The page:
Erna Wallisch

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Erna Wallisch (10 February 1922 – 16 February 2008) allegedly was a female guard in two Nazi concentration camps, but despite several trials was never convicted. In 2007, she was seventh on the Simon Wiesenthal Center's list of most wanted war criminals that had never been convicted.[1]

Early life[edit]

Wallisch was born Erna Pfannstiel, and raised in Eastern Germany by her postal clerk father. At the age of 19, she joined the NSDAP and underwent training to become an Aufseherin, or female concentration camp guard.[2]

World War II[edit]

Wallisch first served as a guard at Ravensbrück concentration camp for a year before she was transferred to the Majdanek concentration camp in Lublin Poland.[3] While in service at Majdanek, she met a Nazi guard named Georg Wallisch, and married him in 1944.[4] It is alleged that she was a brutal guard, beating women and children on their way to the gas chambers and personally participated in the selections of inmates to be executed.[3][4] Survivors described a pregnant Wallisch beating a young boy to death saying, "The sweating, breathless face of that monster was something I will never forget."[2]

Legal[edit]

There were three attempts to prosecute Wallisch:

1965: In Graz, charges were dismissed.

1970s: In Vienna, but the prosecutor was unwilling to pursue (nolle prosequi), as the Austrian statutes of limitation had expired.

2005: Historian Efraim Zuroff urged the Austrian Department of Justice to prosecute anew, but its speaker, Christoph Pöchinger declared that there was lack of credible evidence. This unwillingness to prosecute led the Wiesenthal center to put her on the list of most wanted war criminals.

Post World War II[edit]

In 2007, author and journalist Guy Walters tracked Wallisch down to a small flat in Vienna, Austria, as part of his research for an upcoming work titled Hunting Evil, about the pursuit of escaped Nazi war criminals.[2] Though Wallisch would not talk to him and the Austrian government claimed that the statute of limitations had expired on her war crimes, Poland explored seeking an indictment against her.[2] Though they had investigated Wallisch for her crimes in the 1970s, the renewed interest as well as evidence from Polish survivors, lead Austrian officials to commission a report on the crimes which had taken place six decades earlier.[5][4] Before the report could be completed, the 86 year old Wallisch died in a hospital bed.[6]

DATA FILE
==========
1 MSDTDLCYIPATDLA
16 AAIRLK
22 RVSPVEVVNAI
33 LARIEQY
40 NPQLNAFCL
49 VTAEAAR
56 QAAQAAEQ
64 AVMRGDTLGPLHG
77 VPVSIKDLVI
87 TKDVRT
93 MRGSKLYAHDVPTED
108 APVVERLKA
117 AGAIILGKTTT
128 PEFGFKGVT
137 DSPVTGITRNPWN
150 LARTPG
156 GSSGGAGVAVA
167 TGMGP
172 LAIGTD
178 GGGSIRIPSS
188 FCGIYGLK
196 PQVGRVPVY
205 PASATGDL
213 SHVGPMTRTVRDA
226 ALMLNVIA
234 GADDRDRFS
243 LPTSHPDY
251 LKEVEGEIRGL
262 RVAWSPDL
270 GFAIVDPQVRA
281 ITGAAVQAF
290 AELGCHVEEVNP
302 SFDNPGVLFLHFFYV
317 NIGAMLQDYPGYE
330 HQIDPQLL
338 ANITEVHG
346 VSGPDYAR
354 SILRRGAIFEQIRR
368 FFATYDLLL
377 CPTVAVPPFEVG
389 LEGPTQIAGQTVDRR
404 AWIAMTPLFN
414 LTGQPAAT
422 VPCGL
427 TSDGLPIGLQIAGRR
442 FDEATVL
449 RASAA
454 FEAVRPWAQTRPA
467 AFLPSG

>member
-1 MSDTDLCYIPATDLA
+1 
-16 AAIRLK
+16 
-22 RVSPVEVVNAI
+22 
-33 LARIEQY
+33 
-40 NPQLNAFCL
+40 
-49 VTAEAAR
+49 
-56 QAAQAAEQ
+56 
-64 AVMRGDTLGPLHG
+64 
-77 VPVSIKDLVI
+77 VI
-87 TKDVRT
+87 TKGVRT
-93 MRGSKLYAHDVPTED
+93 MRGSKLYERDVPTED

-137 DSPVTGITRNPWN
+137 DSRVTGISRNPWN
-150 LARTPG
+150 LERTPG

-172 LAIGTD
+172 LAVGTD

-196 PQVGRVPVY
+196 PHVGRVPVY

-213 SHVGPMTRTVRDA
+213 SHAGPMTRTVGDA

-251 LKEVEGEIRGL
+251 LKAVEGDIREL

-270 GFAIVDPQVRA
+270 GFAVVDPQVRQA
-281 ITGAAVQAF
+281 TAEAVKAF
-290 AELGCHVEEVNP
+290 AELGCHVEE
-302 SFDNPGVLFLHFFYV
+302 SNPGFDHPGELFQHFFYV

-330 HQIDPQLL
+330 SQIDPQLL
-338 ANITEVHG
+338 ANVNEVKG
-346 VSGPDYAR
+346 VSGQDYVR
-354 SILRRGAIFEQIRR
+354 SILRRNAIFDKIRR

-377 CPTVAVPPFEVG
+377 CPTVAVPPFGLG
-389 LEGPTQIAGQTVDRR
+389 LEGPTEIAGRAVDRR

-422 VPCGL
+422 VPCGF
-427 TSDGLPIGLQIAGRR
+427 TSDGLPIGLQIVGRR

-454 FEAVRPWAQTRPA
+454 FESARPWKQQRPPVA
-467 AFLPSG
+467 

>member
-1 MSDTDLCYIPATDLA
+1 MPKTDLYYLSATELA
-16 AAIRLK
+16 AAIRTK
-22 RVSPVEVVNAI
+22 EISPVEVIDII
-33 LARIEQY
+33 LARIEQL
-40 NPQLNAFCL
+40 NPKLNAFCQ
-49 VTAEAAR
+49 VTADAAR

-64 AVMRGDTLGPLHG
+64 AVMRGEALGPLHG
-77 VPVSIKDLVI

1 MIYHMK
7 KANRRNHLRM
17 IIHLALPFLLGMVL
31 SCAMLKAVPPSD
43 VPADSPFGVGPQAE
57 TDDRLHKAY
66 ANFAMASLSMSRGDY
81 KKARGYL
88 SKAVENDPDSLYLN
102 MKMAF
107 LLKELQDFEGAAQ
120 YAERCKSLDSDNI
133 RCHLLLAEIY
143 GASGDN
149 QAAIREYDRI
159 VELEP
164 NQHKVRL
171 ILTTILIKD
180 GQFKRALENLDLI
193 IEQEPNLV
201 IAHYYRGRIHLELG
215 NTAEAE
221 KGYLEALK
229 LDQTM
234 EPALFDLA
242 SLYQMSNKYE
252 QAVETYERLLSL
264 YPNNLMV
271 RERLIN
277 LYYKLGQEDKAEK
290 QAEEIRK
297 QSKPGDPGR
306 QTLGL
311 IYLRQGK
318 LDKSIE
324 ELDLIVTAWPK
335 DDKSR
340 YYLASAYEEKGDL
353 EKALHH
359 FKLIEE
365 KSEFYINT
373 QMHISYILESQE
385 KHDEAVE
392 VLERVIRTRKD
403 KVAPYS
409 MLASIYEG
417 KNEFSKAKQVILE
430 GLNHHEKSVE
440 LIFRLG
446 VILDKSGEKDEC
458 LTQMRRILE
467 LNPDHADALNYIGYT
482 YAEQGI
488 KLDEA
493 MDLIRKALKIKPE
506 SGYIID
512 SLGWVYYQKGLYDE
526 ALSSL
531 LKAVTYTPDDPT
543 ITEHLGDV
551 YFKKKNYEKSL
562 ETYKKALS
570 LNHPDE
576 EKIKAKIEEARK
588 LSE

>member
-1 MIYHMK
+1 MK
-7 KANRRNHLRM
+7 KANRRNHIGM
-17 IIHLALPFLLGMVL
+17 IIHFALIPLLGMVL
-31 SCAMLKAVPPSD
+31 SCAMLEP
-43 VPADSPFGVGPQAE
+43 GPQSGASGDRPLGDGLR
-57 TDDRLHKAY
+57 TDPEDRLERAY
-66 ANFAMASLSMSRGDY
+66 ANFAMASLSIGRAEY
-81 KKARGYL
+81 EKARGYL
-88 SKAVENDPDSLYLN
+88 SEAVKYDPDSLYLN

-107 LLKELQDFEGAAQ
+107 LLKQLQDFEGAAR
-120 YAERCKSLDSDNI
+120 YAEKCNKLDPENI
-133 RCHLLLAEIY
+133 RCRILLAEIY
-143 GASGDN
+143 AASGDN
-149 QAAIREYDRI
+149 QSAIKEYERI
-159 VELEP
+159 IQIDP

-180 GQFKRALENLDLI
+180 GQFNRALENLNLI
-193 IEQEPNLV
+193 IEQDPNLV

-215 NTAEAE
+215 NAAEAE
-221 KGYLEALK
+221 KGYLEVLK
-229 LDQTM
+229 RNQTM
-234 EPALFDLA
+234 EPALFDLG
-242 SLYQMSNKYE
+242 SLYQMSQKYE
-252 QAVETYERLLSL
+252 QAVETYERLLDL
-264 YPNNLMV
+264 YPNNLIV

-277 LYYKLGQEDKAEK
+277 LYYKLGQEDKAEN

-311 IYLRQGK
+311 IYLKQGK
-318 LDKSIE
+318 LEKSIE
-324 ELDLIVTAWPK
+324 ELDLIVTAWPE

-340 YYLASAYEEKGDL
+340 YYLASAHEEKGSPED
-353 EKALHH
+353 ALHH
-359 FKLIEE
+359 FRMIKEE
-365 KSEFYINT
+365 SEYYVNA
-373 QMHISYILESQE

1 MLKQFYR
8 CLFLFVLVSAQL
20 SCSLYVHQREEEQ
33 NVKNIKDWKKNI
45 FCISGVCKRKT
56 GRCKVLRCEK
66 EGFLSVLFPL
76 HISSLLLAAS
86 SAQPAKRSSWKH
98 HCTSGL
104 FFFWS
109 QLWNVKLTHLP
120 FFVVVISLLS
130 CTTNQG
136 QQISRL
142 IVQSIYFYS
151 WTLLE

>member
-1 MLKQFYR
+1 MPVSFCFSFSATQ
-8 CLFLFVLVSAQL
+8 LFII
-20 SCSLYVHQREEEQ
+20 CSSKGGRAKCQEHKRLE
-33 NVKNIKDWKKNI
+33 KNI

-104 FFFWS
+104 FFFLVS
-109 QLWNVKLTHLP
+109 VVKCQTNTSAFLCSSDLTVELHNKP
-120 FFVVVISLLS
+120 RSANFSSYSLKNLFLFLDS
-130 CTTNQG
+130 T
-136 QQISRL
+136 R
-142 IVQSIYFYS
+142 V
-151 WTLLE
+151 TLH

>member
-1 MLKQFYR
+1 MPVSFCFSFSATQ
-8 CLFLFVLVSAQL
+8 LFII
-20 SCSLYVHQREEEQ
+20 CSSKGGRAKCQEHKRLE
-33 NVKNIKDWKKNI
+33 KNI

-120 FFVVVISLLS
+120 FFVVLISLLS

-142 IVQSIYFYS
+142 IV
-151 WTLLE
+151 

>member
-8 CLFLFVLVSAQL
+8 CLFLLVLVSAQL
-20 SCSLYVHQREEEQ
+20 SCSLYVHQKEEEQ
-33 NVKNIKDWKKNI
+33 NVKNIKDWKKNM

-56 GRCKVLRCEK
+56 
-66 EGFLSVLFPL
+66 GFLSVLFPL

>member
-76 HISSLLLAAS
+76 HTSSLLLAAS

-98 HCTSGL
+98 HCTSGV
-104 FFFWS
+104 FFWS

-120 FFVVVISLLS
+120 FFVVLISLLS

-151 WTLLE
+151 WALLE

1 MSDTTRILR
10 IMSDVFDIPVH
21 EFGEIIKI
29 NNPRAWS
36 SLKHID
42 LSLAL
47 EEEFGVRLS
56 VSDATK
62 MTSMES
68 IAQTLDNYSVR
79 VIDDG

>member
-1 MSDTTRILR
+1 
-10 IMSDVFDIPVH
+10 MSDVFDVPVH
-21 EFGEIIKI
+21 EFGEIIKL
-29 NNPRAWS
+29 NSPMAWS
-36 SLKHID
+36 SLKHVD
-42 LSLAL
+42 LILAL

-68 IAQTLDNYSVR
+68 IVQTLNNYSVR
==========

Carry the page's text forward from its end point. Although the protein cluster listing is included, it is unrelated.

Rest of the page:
References[edit]

  1. ^ "Wiesenthal Center Annual Report Notes Rise in Number of Convictions of Nazi War Criminals During Past Year; Slams Austria, Germany and Twelve Others for Failure to Bring Holocaust Perpetrators to Justice; Praises US and Italy for Continued Successes". Simon Wiesenthal Center News Release. Simon Wiesenthal Center. April 15, 2007. Retrieved 2008-07-07. 
  2. ^ a b c d Leidig, Michael (2007-10-24). "Elderly woman is wanted Nazi war criminal". Telegraph.co.uk (in English) (The Daily Telegraph). Retrieved 2008-07-07. 
  3. ^ a b Ashford, Victoria (2007-10-25). "How I found Nazi war criminal suspect". Wiltshire Times & Chippenaham News (in English) (This is Wiltshire Network). Retrieved 2008-07-07. 
  4. ^ a b c Hall, Allan (2007-10-22). "Historian tracks down evil Erna the Nazi killer - a 'harmless' granny in Vienna". Mail Online (in English) (The Daily Mail). Retrieved 2008-07-07. 
  5. ^ Homola, Victoria (2008-01-30). "Austria: Death Camp Case Reopened". New York Times (in English) (New York Times). Retrieved 2008-07-07. 
  6. ^ Homola, Victoria (2008-02-22). "Former Concentration Camp Guard Dies". New York Times (in English) (New York Times). Retrieved 2008-07-07.